• Funeral and burial expenses.
  • The replacement or repair of personal property damaged or destroyed in the accident.
  • Pain and suffering for physical and mental issues caused by the accident.
  • The loss of companionship of a family member if the injured person cannot take part in family activities.
  • The loss of consortium if a spouse can no longer maintain a physical relationship.
  • The loss of use of a body part such as an arm; or the loss of a function, such as your eyesight.
  • Inconvenience, if you have to hire someone to do chores that you typically would do. For example, grocery shopping, household cleaning, home maintenance, and lawn maintenance.
  • Additional compensation for injuries that caused permanent disfigurement.
  • The death of a loved one.

Economic losses refer to damages with a price tag attached, such as past and future medical expenses, and are compensated based on actual cost. Non-economic damages are those that do not have a monetary value, such as pain and suffering. Typically, courts only recognize non-economic damages for injuries that cause long-term disabilities or exacerbate an existing long-term disability.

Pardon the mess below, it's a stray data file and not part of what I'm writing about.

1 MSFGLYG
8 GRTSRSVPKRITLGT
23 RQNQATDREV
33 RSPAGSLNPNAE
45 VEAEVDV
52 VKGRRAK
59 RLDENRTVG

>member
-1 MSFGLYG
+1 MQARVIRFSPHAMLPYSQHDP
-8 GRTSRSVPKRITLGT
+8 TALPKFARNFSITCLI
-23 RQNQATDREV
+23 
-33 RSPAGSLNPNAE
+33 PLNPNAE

In ordering responsible parties to pay economic and non-economic damages, the legal system intends to make injured victims whole again. While no amount of compensation can restore a victim’s physical health, recovery can dramatically reduce the financial stress caused by the accident.

As mentioned, some cases warrant an award of exemplary damages, which are intended to act as punishment for a defendant’s behavior that is grossly negligent or intentional. Texas law, for example, limits the amount of exemplary damages a court can require a defendant to pay, while other states might not. You’ll need to call a car accident lawyer near you for more information about any limits in your own state.

Working With Your Attorney During Discovery Phase

Discovery is often the most complicated phase of the entire process. An opposing attorney may hand an injured victim a stack of documents, requesting that they provide information and answer difficult questions. Victims must answer each question or request as thoroughly as possible before moving onto the next question or request. If you don’t understand what the at-fault party is requesting, a car accident attorney can help you determine how you must respond.

If you suffered injuries in a car accident, contact a car accident lawyer for a free consultation.